where the occupancy status in year 0, , and . and are parameters that control the probabilities of colonization and persistence. If a site was unoccupied by species in a previous year , then the probability of colonization is given by the antilogit of . If a site was previously occupied , the probability of population persistence is given by the anitlogit of . We assume that the distributions of species specific parameters are defined by community level hyperparameters such that and . We can generate occupancy data as follows:

1 2 3 4 5 6 7 8 9 10 11 12 13 14 15 16 17 18 19 20 21 22 23 24 25 26 27 28 29 30 31 32 33 34 35 36 37 38 39 40 41 42 | # community level hyperparameters p_beta = 0.7 mubeta <- logit(p_beta) sdbeta <- 2 p_rho <- 0.8 murho <- logit(p_rho) sdrho <- 1 # species specific random effects set.seed(1) # for reproducibility beta <- rnorm(nspec, mubeta, sdbeta) set.seed(1008) rho <- rnorm(nspec, murho, sdrho) # initial occupancy states set.seed(237) rho0 <- runif(nspec, 0, 1) z0 <- array(dim = c(nsite, nspec)) for (i in 1:nspec) { z0[, i] <- rbinom(nsite, 1, rho0[i]) } # subsequent occupancy z <- array(dim = c(nsite, nspec, nyear)) lpsi <- array(dim = c(nsite, nspec, nyear)) psi <- array(dim = c(nsite, nspec, nyear)) for (j in 1:nsite) { for (i in 1:nspec) { for (t in 1:nyear) { if (t == 1) { lpsi[j, i, t] <- beta[i] + rho[i] * z0[j, i] psi[j, i, t] <- antilogit(lpsi[j, i, t]) z[j, i, t] <- rbinom(1, 1, psi[j, i, t]) } else { lpsi[j, i, t] <- beta[i] + rho[i] * z[j, i, t - 1] psi[j, i, t] <- antilogit(lpsi[j, i, t]) z[j, i, t] <- rbinom(1, 1, psi[j, i, t]) } } } } |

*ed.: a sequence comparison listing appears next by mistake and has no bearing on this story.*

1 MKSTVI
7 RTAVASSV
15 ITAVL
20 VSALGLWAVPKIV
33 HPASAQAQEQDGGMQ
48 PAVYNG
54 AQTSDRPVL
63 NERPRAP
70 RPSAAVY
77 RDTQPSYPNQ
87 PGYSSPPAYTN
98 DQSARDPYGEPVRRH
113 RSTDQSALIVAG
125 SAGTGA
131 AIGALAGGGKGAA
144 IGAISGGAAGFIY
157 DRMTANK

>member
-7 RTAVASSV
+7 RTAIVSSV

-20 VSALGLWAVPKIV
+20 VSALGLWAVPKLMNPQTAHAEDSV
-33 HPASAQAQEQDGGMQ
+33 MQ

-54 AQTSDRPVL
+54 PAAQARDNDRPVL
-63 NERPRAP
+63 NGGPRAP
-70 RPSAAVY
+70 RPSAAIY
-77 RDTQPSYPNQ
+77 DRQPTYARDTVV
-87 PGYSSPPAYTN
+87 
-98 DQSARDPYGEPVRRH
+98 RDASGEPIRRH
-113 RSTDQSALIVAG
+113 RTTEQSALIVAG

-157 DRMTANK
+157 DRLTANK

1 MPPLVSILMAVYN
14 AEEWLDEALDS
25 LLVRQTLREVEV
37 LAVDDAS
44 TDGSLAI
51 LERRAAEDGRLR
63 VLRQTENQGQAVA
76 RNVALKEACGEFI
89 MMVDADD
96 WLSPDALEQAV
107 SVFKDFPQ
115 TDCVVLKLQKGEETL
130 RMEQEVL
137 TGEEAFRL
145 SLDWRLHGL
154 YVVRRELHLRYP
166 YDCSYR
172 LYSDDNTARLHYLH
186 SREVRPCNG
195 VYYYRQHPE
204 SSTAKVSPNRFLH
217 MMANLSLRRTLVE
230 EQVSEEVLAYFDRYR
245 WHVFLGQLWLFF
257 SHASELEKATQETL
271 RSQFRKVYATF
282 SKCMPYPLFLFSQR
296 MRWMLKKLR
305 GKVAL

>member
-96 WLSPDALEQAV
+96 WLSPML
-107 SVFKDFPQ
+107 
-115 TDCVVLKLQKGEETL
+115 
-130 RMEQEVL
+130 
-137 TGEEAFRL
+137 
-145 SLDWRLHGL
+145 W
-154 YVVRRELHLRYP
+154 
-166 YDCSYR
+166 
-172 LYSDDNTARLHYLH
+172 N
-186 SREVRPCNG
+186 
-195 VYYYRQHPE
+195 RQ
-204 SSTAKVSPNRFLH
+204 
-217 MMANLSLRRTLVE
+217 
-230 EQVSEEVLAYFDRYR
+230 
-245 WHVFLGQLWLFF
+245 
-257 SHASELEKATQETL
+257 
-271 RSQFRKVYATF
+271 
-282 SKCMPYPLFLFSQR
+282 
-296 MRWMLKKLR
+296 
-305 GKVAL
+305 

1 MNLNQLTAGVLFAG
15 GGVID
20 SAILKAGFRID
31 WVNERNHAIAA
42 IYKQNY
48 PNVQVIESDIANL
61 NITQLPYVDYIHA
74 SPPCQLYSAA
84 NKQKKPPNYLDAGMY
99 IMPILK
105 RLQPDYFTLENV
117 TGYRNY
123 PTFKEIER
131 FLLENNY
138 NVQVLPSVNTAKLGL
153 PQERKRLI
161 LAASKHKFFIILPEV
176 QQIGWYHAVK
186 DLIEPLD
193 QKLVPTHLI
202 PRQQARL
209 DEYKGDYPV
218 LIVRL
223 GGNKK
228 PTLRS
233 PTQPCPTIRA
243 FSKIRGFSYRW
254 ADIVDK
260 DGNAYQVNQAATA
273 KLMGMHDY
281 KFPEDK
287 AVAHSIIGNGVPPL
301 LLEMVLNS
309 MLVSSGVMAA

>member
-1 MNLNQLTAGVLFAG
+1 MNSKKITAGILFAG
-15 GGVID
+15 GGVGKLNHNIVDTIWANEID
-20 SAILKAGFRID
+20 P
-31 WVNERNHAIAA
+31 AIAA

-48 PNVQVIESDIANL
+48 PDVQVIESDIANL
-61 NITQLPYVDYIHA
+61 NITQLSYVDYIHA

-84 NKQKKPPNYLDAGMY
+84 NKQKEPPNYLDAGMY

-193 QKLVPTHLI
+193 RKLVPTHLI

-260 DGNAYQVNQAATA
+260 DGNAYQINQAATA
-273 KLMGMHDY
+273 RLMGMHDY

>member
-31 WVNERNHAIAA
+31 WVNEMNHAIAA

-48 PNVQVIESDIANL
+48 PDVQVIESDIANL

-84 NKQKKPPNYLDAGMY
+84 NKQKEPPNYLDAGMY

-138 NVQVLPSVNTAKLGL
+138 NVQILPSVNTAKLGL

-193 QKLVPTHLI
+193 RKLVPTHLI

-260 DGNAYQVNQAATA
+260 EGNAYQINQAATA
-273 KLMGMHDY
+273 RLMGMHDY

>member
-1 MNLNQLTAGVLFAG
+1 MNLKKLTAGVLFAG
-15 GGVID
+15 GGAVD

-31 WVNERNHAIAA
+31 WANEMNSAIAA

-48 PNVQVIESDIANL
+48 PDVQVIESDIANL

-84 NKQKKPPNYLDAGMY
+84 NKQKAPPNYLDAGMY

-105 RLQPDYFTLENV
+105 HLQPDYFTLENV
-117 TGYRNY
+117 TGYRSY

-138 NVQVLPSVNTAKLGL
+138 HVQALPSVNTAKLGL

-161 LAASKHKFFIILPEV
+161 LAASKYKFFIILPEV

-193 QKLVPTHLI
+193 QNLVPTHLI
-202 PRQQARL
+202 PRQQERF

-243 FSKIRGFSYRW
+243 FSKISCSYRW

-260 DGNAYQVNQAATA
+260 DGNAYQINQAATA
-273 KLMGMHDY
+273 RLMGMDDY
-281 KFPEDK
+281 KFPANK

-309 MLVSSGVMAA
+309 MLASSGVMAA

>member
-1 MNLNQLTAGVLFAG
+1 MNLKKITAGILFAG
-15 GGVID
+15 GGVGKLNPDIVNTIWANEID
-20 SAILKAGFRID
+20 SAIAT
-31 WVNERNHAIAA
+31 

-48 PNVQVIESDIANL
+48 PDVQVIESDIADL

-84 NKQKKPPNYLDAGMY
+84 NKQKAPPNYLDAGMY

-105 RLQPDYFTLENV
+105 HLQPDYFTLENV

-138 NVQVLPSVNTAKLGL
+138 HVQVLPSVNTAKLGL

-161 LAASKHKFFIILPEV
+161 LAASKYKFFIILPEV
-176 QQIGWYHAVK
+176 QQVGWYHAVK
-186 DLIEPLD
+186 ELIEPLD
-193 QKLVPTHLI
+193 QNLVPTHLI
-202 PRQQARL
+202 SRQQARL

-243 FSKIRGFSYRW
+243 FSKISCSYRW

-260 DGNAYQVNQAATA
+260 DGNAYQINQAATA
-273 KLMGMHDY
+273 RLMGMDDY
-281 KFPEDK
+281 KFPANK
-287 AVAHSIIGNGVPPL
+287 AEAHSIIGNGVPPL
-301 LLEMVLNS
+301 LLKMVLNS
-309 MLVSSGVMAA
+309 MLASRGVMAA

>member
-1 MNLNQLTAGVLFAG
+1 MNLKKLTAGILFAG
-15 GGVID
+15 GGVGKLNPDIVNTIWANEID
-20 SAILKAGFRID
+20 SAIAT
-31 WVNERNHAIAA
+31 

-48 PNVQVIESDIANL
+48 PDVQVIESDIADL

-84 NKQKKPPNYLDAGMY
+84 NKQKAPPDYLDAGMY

For simplicity, we’ll assume that there are no differences in species detectability among sites, years, or repeat surveys, but that detectability varies among species. We’ll again use hyperparameters to specify a distribution of detection probabilities in our community, such that $logit(p_i) \sim Normal(\mu_p, \sigma_p^2)$.

1 2 3 4 5 6 | p_p <- 0.7 mup <- logit(p_p) sdp <- 1.5 set.seed(222) lp <- rnorm(nspec, mup, sdp) p <- antilogit(lp) |

We can now generate our observations based on occupancy states and detection probabilities. Although this could be vectorized for speed, let’s stick with nested for loops in the interest of clarity.

1 2 3 4 5 6 7 8 9 10 | x <- array(dim = c(nsite, nspec, nyear, nrep)) for (j in 1:nsite) { for (i in 1:nspec) { for (t in 1:nyear) { for (k in 1:nrep) { x[j, i, t, k] <- rbinom(1, 1, p[i] * z[j, i, t]) } } } } |

Now that we’ve collected some data, we can specify our model: